Each morning at Marine Corps Recruit Depot San Diego, Jaskirat Singh and his fellow male recruits would stand in front of the mirror in the bathrooms, joking around and getting themselves ready for the day.
The only difference, according to Singh? While the other recruits were shaving their faces, he was tying his turban and grooming his beard.
Now a private first class, Singh, 21, has become the first Marine known to have made it through boot camp with his Sikh articles of faith, including unshorn hair and a turban, beard and steel bracelet.
He graduated from the recruit depot Friday, following a legal win in December 2022 in which a federal appeals court agreed that the Corps’ refusal to grant accommodations to him and two other Sikh men violated their rights to religious liberty.
“My personal hope is that today’s events can show other young Sikhs that if they want to pursue a career in the military, they can do so while staying true to their faith,” Singh told reporters Friday following his graduation.
In the Sikh faith, which has a long warrior heritage, men traditionally wear turbans, unshorn hair and beards, and steel bracelets as visible symbols of their beliefs.
The Marine Corps, for the first time, recently allowed Sikh men to wear articles of faith as full-fledged Marines, though not in combat zones, following related litigation involving Marine Capt. Sukhbir Singh Toor.
But the Corps had resisted providing those religious accommodations to Sikh recruits while in boot camp.
That made the Marine Corps the only military service that would not let Sikh men go through training with their articles of faith, according to the Sikh Coalition, one of the organizations representing Singh and Toor.
In April 2022, Jaskirat Singh, Milaap Singh Chahal and Aekash Singh filed a federal lawsuit challenging the Marine Corps’ ban on articles of faith in boot camp. Sikh men traditionally all receive the surname Singh, in protest of the caste-based distinctions that different last names historically have signified, according to the Sikh Coalition.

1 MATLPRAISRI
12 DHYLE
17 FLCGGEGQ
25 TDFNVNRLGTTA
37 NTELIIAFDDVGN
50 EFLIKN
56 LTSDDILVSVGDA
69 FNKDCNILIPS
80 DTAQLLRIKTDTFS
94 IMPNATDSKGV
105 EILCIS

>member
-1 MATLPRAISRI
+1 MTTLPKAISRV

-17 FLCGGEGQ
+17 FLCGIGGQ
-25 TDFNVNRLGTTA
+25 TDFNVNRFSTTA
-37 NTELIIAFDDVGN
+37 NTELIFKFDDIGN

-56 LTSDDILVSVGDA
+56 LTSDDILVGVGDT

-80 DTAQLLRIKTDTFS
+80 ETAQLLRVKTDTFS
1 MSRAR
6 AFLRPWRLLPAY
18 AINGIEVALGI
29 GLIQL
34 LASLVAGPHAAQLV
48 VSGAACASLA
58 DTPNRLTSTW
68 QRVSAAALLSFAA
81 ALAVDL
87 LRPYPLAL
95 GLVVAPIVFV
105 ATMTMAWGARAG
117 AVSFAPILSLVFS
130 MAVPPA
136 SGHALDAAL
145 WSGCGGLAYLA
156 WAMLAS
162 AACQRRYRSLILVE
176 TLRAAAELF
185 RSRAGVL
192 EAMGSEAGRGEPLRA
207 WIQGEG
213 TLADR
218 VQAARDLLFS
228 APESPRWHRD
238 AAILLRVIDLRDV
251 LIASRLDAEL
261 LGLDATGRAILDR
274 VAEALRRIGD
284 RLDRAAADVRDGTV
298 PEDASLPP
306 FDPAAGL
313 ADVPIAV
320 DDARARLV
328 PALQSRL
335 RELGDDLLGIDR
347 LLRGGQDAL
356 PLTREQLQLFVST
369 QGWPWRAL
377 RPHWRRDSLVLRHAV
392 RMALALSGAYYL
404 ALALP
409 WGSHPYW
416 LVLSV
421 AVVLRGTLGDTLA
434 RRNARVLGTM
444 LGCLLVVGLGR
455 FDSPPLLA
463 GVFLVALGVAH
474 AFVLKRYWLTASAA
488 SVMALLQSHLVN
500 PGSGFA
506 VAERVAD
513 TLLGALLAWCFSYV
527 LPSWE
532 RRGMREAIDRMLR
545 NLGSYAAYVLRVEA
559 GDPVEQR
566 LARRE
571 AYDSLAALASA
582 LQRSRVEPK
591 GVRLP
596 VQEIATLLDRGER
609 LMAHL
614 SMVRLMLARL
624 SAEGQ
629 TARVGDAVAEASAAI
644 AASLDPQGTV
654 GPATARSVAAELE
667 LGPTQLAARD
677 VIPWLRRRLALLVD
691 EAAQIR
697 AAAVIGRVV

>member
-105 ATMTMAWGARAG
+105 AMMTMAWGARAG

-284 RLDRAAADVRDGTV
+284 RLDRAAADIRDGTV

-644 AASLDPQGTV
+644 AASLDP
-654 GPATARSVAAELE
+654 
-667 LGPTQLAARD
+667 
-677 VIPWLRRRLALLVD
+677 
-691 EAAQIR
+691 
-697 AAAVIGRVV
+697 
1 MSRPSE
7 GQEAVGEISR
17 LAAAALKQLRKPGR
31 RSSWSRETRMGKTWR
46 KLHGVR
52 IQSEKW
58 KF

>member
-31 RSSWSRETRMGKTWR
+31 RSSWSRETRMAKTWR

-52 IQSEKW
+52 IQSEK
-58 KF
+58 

At that point, the men were considered poolees — those who have signed up for the Marine Corps but haven’t yet shipped off to boot camp.
After a Washington, D.C., federal judge declined to issue a preliminary injunction that would have allowed the plaintiffs to head to boot camp with articles of faith, the men appealed to the U.S. Court of Appeals for the D.C. Circuit in September 2022.
At oral arguments before a three-judge panel on the appeals court, the Justice Department argued on behalf of the Marine Corps that uniform grooming standards helped instill a shared Marine identity in recruits. Building that shared identity in boot camp helps transform civilians into “combat-ready Marines,” Brian Springer, a Justice Department lawyer, said in an October 2022 oral argument.
Judge Patricia Millett wrote in December 2022 on behalf of the court that the Marine Corps had to accommodate the plaintiff’s articles of faith in boot camp. The Corps doesn’t really have uniform grooming standards, she noted: Women can wear a variety of long hairstyles, men with chronic razor burn can wear short beards and Marines can display unique tattoos.